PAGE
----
In the absence of a full complement of homegrown players, the challenge of building a competitive roster is substantial. Epstein’s Cubs were widely connected to Japanese right-hander Masahiro Tanaka. But Chicago was outbid for the 25-year-old by the Yankees, who committed $175 million — a $20 million posting fee and a seven-year, $155 million deal — to add Tanaka.

“I think it’s actually probably in practical terms an even bigger contract [than $175 million] because when you factor in the impact of the CBT tax that the Yankees will have to pay going forward now, if indeed Tanaka was the player to push them over this year and therefore the higher rate in subsequent years,” said Epstein. “I can’t say I’m surprised. To answer your question, it reflects the dynamic that there are many, many teams with lots and lots of dollars to spend and very few places to spend them, very few players who represent sound investments for the dollars. I think anytime in this market that you find a player who will be in his prime years or pre-prime years or close to his prime years and has been healthy and has recognized tools and has a track record, in this case not even a track record in the major leagues, but a track record that points to that player is going to draw significant interest, probably more than expected, just because the supply/demand dynamic dictates it.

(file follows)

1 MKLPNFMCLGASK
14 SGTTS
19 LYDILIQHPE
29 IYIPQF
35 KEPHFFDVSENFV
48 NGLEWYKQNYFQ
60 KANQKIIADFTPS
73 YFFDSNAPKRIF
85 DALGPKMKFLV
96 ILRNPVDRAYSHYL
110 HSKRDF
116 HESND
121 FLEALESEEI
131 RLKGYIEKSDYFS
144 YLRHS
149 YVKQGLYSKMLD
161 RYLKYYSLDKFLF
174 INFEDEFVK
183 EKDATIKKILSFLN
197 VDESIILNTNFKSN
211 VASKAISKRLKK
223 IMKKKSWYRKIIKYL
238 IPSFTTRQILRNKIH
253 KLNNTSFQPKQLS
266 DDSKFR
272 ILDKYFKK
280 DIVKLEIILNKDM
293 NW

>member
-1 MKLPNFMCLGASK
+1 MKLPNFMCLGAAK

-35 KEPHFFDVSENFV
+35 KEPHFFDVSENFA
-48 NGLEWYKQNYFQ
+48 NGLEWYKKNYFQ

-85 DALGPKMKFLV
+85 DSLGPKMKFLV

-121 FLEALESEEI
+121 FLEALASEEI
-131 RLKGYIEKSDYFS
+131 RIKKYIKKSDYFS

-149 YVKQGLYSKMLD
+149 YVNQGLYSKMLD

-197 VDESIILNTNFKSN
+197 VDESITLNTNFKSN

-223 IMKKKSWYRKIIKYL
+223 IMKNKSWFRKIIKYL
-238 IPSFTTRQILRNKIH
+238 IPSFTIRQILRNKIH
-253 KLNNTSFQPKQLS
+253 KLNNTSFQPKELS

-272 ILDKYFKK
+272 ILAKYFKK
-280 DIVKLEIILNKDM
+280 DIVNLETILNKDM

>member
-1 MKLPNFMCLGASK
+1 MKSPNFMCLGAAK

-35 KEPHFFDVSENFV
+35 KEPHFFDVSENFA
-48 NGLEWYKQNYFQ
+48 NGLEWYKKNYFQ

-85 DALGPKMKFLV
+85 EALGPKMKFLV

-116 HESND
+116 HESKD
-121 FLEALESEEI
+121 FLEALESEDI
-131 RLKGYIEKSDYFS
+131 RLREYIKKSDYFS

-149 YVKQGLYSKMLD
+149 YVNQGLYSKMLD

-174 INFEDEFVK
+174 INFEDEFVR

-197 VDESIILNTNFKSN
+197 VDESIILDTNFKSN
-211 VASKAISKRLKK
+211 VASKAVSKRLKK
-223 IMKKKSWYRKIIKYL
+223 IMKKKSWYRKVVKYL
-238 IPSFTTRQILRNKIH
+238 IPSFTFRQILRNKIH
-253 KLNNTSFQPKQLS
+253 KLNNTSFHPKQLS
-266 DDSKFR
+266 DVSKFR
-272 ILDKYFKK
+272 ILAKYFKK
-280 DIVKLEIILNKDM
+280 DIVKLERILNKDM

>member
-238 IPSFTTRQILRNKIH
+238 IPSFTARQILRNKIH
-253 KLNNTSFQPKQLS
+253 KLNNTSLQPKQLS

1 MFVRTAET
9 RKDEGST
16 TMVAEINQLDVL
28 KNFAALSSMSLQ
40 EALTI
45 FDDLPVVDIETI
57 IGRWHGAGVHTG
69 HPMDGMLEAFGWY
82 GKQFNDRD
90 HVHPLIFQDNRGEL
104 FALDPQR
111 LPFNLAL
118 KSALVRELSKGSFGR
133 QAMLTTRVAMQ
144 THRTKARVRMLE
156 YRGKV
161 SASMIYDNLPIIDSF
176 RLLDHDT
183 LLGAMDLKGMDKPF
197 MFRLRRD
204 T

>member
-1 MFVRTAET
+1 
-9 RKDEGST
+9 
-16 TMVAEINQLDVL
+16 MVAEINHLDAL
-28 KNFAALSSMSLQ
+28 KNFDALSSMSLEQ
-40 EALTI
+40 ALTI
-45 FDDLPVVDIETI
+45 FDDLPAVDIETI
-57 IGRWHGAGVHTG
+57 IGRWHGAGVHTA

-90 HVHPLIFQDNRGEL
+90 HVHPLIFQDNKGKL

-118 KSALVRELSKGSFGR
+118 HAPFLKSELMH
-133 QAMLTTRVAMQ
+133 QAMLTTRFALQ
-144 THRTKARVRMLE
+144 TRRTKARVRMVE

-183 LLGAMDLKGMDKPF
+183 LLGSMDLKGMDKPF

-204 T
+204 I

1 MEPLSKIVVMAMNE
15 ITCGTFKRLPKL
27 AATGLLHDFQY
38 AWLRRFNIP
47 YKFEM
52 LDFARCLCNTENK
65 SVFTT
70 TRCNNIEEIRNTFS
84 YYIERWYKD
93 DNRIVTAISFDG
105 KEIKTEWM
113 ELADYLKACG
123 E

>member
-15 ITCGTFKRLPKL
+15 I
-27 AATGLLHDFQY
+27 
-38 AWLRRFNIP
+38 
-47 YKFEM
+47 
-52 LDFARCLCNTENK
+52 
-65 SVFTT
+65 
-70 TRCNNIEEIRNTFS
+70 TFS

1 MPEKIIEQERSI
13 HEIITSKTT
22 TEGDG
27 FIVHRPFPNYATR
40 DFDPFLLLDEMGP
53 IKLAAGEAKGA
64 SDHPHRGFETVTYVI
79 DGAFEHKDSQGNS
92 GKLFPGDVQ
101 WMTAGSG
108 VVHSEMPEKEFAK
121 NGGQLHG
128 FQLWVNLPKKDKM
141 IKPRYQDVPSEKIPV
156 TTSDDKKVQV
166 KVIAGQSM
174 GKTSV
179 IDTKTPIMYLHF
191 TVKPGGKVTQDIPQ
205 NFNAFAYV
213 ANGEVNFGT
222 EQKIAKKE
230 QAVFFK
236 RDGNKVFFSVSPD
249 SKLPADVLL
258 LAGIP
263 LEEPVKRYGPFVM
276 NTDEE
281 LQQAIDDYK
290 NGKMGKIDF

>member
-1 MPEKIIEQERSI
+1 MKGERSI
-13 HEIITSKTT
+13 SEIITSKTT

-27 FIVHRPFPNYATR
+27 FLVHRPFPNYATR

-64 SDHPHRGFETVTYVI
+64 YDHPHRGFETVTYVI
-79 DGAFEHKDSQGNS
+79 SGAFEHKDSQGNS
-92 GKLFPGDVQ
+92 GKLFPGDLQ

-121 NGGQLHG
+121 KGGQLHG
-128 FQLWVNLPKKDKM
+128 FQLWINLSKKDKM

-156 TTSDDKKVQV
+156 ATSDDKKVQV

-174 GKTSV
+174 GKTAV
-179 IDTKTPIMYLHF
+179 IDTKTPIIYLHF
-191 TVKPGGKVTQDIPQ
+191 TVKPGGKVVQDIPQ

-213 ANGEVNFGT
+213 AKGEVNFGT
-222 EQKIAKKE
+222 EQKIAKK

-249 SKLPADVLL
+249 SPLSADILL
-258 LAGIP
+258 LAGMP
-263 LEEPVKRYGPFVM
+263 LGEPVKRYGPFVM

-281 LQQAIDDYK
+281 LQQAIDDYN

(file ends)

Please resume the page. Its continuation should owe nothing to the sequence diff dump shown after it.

“There are lots of teams demanding talented, prime-age players, and supply is really a trickle. Fewer and fewer players of that ilk are reaching free agency. It’s pretty rare that you find a player — maybe one player a year like that through the posting system, maybe one through Cuban free agency with a player who qualifies outside the international spending pool, and that’s about it. You’re going to see these prices that cause people to shake heads. You still have to justify it. The guy still has to fit with your long-term plans. But because of the TV deals, the teams that have them have a lot of money and not a lot of attractive players to spend the money on.”